Adam David Miller



Once Loved      


They say if you ever loved, there is

always some love left.  Through the storms

you do remember sun.  What is there,

now that flesh and bone have given way

to ashes, dust to dust?


How now to recall one summer evening,

dusk on the horizon, high above

the rocky precipice, two pairs of eyes

one pair grey, one black

swing slowly from each other

to the sea and back?

July 6, 2002





I Hoped You Would Stay



I wanted you to come and you did.

You came and you stayed,

then you left.


I hoped you would come and you came.

You came, you stayed and  stayed,

then  you went away.


I prayed you would come but you didn’t.

I begged you to come but you wouldn’t.


I look to see the sway in your walk,

or your skip.  After all, it is Spring,

when sap rises, and geese return.


You took our dream when you left,

When you left you took my breath.


I see them now these words of love

implanted under the hill, that opened

the leaf, the bud, the flower,

the forever never words no doubt can faze.


You go but you can never leave.

Spirit is in the rock, the tree,

rush of the wind, the sea.

I wanted you to come, you came,

you did, and stayed, in me.




San Francisco Bio-Regional


I am at home in The City,

move around mostly on foot or by train; find it

too dangerous to ride my bicycle.


The peregrine falcon loves The City’s

Mutual Life Benefit building, dives from its top

at 200 mph to snatch and scatter pigeons

who shit on critical mass cyclists

bunched at Freedom and Bind.


These cyclists, brash, young and brave,

brave pigeon-shit, cop-batons

and the screams of grid-locked drivers.


The falcons play good offense:

Take what the defense gives you.


Pigeons flutter, fall; falcons plunge, perch,

feed them to open-mouthed young

screaming for benefits.

waiting on Mutual Life .


Pigeons need protection,

insurance against falcons.

Signs on the building promise insurance

against earthquakes, floods, even famine –

but falcons, peregrine falcons?


I want insurance

against Mutual Life.





Time is a Life Drawing Artist



Time is a life drawing artist,

using age to sculpt arms, hips, legs

that drop straight down, rivulets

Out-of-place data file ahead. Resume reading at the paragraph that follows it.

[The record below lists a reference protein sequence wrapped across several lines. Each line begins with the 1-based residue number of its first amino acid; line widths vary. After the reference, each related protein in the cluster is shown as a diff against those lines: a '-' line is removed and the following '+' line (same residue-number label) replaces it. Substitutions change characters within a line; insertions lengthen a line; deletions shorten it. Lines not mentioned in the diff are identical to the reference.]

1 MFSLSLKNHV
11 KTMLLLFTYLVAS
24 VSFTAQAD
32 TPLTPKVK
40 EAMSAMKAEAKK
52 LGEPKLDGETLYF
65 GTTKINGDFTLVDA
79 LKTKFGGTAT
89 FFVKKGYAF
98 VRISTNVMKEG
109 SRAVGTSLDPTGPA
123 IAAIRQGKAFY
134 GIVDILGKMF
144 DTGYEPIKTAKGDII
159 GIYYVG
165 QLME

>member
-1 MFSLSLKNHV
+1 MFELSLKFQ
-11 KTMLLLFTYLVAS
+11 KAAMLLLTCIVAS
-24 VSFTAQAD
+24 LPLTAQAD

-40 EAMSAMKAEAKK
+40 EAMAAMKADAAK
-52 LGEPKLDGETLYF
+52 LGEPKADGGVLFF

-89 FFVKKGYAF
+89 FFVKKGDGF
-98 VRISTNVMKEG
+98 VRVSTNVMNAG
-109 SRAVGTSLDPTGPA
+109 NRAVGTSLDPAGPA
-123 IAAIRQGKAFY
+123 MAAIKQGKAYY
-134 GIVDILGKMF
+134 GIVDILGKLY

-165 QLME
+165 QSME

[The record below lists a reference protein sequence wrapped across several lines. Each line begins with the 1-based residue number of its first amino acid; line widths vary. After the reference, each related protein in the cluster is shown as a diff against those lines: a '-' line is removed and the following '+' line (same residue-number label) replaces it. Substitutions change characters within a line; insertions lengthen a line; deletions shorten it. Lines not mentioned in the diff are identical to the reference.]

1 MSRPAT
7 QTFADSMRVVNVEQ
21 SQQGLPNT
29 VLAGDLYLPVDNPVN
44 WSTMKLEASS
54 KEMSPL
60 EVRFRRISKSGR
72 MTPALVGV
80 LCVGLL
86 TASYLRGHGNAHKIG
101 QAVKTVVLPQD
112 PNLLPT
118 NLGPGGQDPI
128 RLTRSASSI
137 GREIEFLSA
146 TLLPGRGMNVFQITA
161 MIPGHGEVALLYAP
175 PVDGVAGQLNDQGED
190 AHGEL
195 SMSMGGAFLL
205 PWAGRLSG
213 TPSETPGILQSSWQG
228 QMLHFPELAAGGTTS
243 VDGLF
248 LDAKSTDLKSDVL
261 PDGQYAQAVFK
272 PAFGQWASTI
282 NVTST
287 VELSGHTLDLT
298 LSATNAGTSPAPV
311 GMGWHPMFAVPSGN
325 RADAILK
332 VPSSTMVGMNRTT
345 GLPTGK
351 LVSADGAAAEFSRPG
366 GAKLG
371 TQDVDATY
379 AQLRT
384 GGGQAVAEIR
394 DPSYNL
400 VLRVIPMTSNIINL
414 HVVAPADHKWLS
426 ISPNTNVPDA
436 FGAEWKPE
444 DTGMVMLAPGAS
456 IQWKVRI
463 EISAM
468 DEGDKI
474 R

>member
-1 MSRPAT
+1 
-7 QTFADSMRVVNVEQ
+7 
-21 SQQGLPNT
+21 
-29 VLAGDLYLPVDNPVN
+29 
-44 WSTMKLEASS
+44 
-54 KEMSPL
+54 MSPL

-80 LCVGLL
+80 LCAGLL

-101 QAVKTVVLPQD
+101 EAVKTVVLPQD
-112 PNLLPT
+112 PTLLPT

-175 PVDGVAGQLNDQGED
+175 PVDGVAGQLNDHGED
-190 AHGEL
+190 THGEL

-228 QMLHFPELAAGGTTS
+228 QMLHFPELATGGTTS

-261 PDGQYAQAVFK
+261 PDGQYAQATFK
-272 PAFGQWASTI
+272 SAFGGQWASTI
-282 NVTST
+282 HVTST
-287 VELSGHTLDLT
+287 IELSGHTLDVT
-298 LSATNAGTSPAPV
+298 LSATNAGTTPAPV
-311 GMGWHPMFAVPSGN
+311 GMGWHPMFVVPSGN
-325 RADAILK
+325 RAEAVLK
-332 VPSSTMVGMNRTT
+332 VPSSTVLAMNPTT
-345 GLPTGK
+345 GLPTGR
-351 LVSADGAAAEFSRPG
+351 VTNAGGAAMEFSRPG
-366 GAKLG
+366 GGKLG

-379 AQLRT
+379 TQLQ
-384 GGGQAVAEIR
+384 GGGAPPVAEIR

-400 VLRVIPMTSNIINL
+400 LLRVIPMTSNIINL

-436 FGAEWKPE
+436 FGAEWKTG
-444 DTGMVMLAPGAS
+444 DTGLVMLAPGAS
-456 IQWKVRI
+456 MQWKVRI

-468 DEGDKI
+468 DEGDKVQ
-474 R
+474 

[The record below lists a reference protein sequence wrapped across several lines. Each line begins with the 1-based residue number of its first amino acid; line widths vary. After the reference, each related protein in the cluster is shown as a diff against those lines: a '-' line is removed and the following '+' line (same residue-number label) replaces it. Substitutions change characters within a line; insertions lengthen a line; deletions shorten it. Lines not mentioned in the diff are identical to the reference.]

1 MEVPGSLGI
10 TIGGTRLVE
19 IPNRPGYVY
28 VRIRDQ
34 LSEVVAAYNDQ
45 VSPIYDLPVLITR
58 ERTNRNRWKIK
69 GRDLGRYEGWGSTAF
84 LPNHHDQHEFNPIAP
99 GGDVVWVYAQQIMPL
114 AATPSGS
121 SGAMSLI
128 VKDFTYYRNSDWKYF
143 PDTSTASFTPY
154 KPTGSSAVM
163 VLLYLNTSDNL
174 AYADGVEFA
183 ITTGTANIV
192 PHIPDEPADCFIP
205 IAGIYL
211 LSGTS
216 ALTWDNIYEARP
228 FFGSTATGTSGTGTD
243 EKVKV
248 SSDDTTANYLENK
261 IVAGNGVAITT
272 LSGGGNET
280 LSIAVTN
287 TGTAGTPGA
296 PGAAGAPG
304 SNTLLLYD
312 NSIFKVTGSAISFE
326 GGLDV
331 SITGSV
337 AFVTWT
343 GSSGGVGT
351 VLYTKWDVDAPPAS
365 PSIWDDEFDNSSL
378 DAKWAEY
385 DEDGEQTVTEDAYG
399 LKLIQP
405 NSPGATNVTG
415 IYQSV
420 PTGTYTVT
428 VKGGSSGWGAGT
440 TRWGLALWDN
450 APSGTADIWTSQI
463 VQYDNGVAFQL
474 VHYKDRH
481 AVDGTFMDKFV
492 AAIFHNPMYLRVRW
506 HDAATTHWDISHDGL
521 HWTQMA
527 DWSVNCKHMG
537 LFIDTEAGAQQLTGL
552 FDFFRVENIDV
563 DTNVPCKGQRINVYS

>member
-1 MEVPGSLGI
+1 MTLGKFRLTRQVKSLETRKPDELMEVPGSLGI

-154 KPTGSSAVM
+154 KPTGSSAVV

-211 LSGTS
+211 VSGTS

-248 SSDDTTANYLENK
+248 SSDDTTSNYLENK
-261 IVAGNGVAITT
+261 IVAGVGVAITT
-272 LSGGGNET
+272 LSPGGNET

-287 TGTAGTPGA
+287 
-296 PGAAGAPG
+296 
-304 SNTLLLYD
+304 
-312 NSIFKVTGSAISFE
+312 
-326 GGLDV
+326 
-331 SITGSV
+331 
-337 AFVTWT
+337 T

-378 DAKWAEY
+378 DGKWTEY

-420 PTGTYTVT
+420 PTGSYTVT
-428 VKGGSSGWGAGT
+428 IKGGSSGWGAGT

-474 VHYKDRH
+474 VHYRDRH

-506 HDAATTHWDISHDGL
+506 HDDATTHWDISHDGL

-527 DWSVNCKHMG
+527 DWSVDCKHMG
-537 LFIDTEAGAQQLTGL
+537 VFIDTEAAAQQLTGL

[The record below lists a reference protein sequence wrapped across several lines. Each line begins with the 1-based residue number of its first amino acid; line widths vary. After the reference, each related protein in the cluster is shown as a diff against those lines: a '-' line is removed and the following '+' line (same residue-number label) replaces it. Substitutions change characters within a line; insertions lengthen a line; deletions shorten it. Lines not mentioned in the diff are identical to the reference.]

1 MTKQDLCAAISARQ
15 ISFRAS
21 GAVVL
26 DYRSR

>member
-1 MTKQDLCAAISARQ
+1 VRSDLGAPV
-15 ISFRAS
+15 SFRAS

through the map of my face.

Time, age, these givers and takers,

maul me.  I would like to say they give

more than they take.  My curves, bounce,

sharpness of eye, for a different sight,

not only muscles that cramp, bones that ache.

Time is a life drawing artist.  Artists experiment

in search of a new order.  We expect some

of these experiments to fail.




Trips to the Beach and the Barre



There is democracy at work

on a beach and

at an exercise barre.

No place to hide.  All your

money can not unpot your round belly

or puff out your shrunk shank.


The young and healthy see themselves

as the aristocrats of these spaces.

Youthful bodies claim center stage,

while their owners swagger

in appearances all too brief.


They ignore the short life of fully

formed flowers as they strut.

Time, nature’s blessing, also is its curse.

No one escapes.


Such frenzy in their motions,

as though they fear their magic mirror

will show them transformed to slack-bellied

proletariat too soon.







of the upbeat « hello »

though shy, says, « Look at me. »


willing to boost

while needing a boost



late student,

dancer, swift

humming bird

her totem



striving to make up

for time lost



prides her competence

counts their money

as she would

her own


« like handling any other paper. »


dreams many lives

when she thinks

no one watches


elbow on counter

chin in

palm of hand

eyes beyond

the street


the sky


would love

to be harbored

but working

and willing

to sail













Has worked in support of the arts community of Northern California for four decades as writer, teacher, editor, publisher, radio & television programmer and producer,poet & memoirist. His Dices or Black Bones, 1970 was named best anthology by the California Association Teachers of English; Forever Afternoon, 1953 was awarded the Naomi Long Madgett first national poetry award; his memoir, Ticket to Exile, was finalist in the Northern California Book Awards for creative non-fiction and a finalist in the William Saroyan International Literary Competition both in 2008; was awarded the Berkeley Poetry Poetry & Arts Festival and  PEN-Oakland Lifetime Achievement Awards. He is at work on Fall Rising, Exile to Odyssey, Ticket’s sequel Miller is at home in Berkeley is at home with his wife philosopher sound healer S. Elise Peeples and his cat Momentito Morris.



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